Theaters Kick Off 2021 With Hopes of Erasing Worst Year Ever
(Bloomberg) -- This year will be different. Or at least, it had better be, for a U.S. box office crippled by pandemic-driven theater closures, customer fears and a dearth of new films.
It’s already off to a rocky start. Analysts and studios expect the top films this weekend to be those that were released weeks ago, including “Wonder Woman 1984” and “The Croods: A New Age.” Two-thirds of domestic theaters are closed, and the few new, small-budget movies that do come out in limited fashion are unlikely to drum up enough demand for venues to financially justify reopening.
Instead, the plan is to hang on until better days -- likely not before April or later -- when big-budget fare will be released again. Cinemas that survive may even get to enjoy a windfall, as a backlog of highly anticipated movies are released to movie lovers who have missed the smell of movie-theater popcorn and the spectacle of the big screen.
“We’re going to go into this new year with a lot of hope,” said Paul Dergarabedian, a senior media analyst at Comscore Inc. “There’s a lot of great movies on the way, but we have to have a safe and healthy environment in which to see them.”
This weekend there will be no new wide releases in the U.S. Warner Bros.’ “Wonder Woman 1984,” released on Christmas Day in cinemas and for no additional cost on HBO Max, is likely to top the box office, according to an analysis by BoxOffice Pro. The film outperformed the AT&T Inc.-owned studio’s expectations on its opening weekend, earning $16.7 million, but ticket sales have fallen precipitously, likely due to its availability on streaming and weak reviews.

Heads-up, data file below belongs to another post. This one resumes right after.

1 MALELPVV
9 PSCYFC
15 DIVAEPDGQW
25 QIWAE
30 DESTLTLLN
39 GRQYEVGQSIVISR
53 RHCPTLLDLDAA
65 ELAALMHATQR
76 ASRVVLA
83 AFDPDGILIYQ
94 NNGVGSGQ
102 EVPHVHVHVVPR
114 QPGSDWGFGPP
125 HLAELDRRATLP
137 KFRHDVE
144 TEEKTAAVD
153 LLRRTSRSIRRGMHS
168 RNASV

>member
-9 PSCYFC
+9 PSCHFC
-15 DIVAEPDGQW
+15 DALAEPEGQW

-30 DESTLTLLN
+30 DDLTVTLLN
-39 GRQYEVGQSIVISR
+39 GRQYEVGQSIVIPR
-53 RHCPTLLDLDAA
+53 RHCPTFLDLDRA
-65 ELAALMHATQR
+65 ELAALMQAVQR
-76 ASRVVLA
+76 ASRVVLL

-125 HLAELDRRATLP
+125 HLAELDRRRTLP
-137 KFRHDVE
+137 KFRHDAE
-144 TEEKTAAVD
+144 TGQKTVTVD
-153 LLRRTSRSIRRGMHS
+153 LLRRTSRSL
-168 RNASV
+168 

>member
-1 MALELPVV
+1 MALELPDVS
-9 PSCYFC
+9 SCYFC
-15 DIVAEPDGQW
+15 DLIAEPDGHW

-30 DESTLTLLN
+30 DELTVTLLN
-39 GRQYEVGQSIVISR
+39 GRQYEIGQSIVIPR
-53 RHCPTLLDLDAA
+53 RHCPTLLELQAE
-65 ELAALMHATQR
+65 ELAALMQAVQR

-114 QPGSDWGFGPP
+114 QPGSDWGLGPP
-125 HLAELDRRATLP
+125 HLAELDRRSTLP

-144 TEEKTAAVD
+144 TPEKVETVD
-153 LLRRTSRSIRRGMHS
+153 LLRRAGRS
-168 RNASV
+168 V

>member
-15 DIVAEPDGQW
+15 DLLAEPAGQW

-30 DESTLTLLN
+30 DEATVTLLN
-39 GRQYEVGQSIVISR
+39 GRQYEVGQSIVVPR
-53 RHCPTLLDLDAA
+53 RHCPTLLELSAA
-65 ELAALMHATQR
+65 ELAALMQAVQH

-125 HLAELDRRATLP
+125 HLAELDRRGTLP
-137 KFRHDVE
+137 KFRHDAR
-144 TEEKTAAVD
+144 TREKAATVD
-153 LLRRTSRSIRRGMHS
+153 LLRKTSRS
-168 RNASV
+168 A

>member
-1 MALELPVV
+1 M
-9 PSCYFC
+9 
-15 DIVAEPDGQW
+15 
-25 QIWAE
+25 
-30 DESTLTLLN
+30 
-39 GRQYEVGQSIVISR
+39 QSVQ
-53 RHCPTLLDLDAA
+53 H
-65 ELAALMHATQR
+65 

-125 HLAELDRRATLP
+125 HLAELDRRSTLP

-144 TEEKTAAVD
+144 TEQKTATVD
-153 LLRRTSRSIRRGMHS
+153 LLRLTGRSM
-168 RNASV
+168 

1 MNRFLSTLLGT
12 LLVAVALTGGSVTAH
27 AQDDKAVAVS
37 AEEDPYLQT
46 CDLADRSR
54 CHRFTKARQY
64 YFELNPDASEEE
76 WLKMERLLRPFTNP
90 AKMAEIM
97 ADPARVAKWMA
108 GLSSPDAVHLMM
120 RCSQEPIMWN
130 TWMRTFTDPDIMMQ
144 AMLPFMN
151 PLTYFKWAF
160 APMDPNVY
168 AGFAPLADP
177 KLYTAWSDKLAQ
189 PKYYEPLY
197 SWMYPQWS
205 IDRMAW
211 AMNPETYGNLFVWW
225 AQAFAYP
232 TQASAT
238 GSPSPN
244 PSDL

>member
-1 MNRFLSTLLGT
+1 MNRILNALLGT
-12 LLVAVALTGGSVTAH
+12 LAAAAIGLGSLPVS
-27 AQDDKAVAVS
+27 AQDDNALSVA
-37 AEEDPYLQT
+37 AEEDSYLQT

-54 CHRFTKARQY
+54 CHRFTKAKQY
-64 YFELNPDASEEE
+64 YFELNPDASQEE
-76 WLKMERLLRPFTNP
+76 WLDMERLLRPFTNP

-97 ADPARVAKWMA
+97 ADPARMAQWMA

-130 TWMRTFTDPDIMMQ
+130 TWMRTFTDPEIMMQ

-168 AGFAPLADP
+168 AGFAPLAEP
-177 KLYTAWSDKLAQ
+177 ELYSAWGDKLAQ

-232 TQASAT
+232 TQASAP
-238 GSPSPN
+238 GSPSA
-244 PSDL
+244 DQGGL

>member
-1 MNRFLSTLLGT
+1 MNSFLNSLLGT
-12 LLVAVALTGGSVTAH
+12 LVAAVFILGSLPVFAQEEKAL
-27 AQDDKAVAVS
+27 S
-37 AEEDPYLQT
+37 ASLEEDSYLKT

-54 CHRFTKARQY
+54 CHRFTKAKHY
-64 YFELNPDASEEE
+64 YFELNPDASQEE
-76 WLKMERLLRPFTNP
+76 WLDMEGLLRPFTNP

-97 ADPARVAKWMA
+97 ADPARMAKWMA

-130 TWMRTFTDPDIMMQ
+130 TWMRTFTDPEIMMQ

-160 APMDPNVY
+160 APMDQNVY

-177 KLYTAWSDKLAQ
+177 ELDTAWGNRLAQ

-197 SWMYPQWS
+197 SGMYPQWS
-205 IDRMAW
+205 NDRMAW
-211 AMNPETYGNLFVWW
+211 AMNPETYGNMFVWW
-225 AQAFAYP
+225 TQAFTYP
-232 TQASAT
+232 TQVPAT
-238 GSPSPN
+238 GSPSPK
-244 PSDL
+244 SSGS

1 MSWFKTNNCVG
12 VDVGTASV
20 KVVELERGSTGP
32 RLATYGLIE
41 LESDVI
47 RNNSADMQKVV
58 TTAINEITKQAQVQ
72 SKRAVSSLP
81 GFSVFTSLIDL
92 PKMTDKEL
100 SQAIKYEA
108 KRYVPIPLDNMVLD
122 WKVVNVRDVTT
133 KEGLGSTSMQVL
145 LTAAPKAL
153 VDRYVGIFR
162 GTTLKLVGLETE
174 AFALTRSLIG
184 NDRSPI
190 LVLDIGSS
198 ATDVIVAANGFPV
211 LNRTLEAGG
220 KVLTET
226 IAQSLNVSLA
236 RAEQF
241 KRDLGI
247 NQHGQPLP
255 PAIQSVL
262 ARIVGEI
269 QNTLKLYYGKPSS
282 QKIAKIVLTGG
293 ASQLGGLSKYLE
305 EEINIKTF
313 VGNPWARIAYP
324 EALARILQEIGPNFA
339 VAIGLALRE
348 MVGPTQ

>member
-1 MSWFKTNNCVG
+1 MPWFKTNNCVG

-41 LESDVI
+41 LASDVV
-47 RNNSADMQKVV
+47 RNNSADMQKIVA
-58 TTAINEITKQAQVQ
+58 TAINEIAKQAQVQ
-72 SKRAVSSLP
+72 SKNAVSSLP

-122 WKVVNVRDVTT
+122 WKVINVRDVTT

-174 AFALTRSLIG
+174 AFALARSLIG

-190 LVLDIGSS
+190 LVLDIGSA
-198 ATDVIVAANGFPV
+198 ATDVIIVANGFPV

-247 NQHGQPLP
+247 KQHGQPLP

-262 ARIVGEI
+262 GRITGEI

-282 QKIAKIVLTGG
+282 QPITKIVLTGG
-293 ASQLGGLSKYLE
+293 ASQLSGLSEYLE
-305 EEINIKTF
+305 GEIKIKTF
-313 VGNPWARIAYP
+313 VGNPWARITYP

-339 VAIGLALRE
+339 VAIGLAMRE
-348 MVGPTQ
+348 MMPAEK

Movies from other large studios are expected to continue generating ticket sales, long after their premieres. Universal Pictures’ “The Croods: A New Age,” which was released Nov. 25, may generate more than $2 million in domestic box-office revenue this weekend, followed by another film from Comcast Corp.’s studio, “News of the World.”
There are signs that when the business does restart, pent-up demand for new films could undo some of the damage of 2020, in which box-office receipts fell 80% compared with a year earlier. In Asia, theaters have largely reopened and are setting records. Further, Hollywood studios plan to release a deluge of delayed major films, from a new James Bond installment to the long-awaited Marvel Comics movie “Black Widow.”
“We’re looking at a 2021 that’s literally loaded with hit movies,” Dergarabedian said. “We just have to hope that the theaters are available and that the audiences show up.”
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